INFORMATION AND SIGNATURE FORM FOR STUDENT-ATHLETES AND PARENTS/LEGAL GUARDIANS
(Adapted from CDC “Heads Up Concussion in Youth Sports”)
South Carolina State Law requires that schools sponsoring athletics activities establish guidelines to inform and educate coaches, athletes, parents, and other adults involved in athletics about the nature, risk and symptoms of concussion/head injury.
Please read and regularly review the information on this page and use the signature form below to submit acknowledgement to the school.
A concussion is a type of traumatic brain injury that changes the way the brain normally works. A concussion is caused by a bump, blow or jolt to the head or body that causes the head and brain to move rapidly back and forth. Even a “ding,” “getting your bell rung” or what seems to be a mild bump or blow to the dead can be serious.
DID YOU KNOW?
- Most concussions occur without loss of consciousness.
- Athletes who have, at any point in their lives, had a concussion have an increased risk for another concussion.
- Young children and teens are more likely to get a concussion and take longer to recover than adults.
WHAT ARE THE SIGNS AND SYMPTOMS OF CONCUSSION?
Signs and symptoms of concussion can show up right after the injury or may not appear or be noticed until hours or days after the injury.
If an athlete reports one or more symptoms of concussion listed below after a bump, blow or jolt to the head or body, he/she should be kept out of play the day of the injury and until a health care provider* says he/she is symptom-free and it’s okay to return to play.
|SIGNS OBSERVED BY COACHING STAFF||SYMPTOMS REPORTED BY ATHLETES|
|Appears dazed or stunned||Headache or ‘pressure’ in head|
|Is confused about assignment or position||Nausea or vomiting|
|Forgets an instruction||Balance problems or dizziness|
|Is unsure of game, score, or opponent||Double or blurry vision|
|Moves clumsily||Sensitivity to light|
|Answers questions slowly||Sensitivity to noise|
|Loses consciousness, even briefly||Feeling sluggish, hazy, foggy or groggy|
|Shows mood, behavior or personality changes||Concentration or memory problems|
|Can’t recall events prior to hit or fall||Confusion|
|Concussion screening is 10% below baseline||Just not ‘feeling right’ or ‘feeling down’|
*Health care provider means a South Carolina licensed medical doctor, osteopathic physician or clinical
neuropsychologist with concussion training.
CONCUSSION DANGER SIGNS
In rare cases, a dangerous blood clot may form on the brain in a person with a concussion and crowd the brain against the skull. An athlete should receive immediate medical attention after a bump, blow or jolt to the head or body if he/she exhibits any of the following danger signs:
- One pupil larger than the other
- Is drowsy or cannot be awakened
- A headache that not only does not diminish, but gets worse
- Weakness, numbness or decreased coordination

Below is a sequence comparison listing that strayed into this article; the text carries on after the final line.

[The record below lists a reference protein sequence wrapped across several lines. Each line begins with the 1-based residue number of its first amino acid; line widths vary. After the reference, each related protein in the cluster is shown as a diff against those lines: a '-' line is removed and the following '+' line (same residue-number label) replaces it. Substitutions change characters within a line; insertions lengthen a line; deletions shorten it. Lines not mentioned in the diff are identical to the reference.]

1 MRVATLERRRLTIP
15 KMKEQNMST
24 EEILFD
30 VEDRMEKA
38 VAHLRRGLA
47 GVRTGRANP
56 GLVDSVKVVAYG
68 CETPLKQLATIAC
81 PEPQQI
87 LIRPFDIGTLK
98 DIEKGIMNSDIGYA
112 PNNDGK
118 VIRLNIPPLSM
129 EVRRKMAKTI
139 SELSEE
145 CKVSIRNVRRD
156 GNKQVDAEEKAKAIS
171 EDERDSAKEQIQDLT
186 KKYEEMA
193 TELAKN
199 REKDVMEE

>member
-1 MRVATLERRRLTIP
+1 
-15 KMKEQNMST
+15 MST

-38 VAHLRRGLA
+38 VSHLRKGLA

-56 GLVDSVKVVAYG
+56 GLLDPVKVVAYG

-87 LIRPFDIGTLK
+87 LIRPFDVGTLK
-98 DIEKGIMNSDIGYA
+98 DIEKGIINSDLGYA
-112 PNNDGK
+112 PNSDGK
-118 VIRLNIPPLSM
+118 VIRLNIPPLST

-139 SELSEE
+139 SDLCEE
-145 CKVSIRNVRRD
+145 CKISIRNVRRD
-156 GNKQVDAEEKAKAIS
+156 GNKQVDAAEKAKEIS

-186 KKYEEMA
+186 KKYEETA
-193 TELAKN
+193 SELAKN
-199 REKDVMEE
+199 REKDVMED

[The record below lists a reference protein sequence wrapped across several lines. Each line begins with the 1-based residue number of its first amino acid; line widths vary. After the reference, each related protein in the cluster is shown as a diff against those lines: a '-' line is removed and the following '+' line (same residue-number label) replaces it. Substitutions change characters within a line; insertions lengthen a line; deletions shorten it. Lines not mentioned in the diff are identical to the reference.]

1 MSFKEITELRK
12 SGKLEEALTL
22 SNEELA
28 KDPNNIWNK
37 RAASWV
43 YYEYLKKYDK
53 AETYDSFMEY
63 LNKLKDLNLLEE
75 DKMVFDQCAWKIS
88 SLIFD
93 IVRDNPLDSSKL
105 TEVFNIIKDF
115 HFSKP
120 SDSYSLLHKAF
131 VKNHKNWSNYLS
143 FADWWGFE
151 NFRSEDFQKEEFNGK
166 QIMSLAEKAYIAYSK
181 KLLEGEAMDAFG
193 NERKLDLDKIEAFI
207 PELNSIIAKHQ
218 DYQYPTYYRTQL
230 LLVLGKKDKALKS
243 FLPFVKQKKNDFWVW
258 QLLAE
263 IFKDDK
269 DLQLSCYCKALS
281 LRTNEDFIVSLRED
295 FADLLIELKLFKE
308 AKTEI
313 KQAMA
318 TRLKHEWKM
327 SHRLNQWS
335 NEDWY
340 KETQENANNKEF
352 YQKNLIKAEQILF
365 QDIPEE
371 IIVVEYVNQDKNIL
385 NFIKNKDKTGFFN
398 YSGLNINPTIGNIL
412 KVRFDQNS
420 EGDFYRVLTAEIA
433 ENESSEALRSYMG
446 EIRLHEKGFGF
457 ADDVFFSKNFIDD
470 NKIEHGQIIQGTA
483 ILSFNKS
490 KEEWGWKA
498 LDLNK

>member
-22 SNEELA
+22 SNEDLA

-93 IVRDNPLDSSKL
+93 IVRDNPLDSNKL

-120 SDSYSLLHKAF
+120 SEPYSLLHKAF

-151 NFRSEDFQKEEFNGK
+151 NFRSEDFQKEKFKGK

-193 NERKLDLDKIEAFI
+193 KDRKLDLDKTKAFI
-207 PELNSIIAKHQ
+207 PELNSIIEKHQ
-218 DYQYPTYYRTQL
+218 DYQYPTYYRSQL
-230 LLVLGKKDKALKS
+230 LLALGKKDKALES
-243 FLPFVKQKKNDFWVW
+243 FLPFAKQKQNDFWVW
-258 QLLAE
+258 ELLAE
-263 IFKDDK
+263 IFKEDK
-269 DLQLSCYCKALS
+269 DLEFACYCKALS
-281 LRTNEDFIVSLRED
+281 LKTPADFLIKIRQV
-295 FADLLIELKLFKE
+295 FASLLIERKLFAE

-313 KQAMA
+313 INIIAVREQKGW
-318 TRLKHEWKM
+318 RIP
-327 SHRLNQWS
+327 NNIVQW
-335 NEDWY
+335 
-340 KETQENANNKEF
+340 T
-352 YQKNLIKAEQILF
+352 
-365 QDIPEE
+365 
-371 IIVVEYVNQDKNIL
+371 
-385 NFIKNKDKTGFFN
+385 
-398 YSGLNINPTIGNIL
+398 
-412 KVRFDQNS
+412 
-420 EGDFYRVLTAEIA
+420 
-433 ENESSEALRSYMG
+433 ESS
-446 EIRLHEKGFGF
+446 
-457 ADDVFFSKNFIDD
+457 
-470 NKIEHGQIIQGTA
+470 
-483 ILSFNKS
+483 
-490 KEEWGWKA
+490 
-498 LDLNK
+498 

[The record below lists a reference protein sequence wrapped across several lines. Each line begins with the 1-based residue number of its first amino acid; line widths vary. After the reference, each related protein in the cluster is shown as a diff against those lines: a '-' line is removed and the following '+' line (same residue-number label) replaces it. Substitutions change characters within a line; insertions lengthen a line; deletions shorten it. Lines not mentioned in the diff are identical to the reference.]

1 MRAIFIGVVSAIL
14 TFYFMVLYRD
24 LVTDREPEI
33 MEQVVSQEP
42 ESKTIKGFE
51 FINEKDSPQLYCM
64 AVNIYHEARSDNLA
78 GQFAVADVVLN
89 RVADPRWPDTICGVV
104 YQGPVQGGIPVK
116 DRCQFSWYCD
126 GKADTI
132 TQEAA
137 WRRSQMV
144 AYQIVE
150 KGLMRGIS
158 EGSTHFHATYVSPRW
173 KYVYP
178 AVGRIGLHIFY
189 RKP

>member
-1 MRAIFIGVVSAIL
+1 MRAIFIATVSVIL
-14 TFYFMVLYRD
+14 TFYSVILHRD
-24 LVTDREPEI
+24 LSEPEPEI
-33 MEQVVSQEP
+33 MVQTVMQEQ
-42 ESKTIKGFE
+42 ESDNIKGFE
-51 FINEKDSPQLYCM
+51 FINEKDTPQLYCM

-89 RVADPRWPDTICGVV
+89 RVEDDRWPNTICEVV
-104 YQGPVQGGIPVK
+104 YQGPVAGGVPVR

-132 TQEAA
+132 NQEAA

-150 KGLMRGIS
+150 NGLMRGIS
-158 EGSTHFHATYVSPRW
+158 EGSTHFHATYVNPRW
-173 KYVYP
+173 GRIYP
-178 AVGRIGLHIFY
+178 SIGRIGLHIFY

- Repeated vomiting or nausea
- Slurred speech
- Convulsions or seizures
- Cannot recognize people or places
- Becomes increasingly confused, restless or agitated
- Has unusual behavior
- Loses consciousness (even a brief loss of consciousness should be taken seriously)
*If a parent/guardian is not present at the time the student exhibits any of these danger symptoms, a member of the athletic staff will call 911 and accompany the student until a parent/guardian arrives. If a parent/guardian is present, then he/she will have the choice to call 911 or to transport the student to a medical facility himself/herself.
WHY SHOULD AN ATHLETE REPORT HIS OR HER SYMPTOMS?
If an athlete has a concussion, his/her brain needs time to heal. While an athlete’s brain is still healing, he/she is much more likely to have another concussion. Repeat concussions can increase the time it takes to recover. In rare cases, repeat concussions in young athletes can result in brain swelling or permanent damage to their brains. They can even be fatal.
Concussions affect people differently.
While most athletes with concussion recover quickly and fully, some will have symptoms that last for days, or even weeks. A more serious concussion can last for months or longer.
WHAT SHOULD YOU DO IF YOU THINK YOUR ATHLETE HAS A CONCUSSION?
If you suspect that an athlete has a concussion, remove the athlete from play and seek medical attention. Do not try and judge the severity of the injury yourself. Keep the athlete out of play the day of the injury and until a health care provider* says he/she is symptom-free and it’s OK to return to play.
Rest is key to helping an athlete recover from concussion. Exercising or activities that involve a lot of concentration such as studying, working on the computer, texting, reading or playing video games may cause concussion symptoms to reappear or get worse. After a concussion, return to sports and school is a gradual process that should be managed and monitored by a health care professional.
*Health care provider means a South Carolina licensed medical doctor, osteopathic physician or clinical neuropsychologist with concussion training.
STUDENT/ATHLETE AND PARENT/LEGAL GUARDIAN CONCUSSION STATEMENT
Athletes will not be allowed to participate in athletics until form has been signed and returned to coach. (one form is required for each athlete)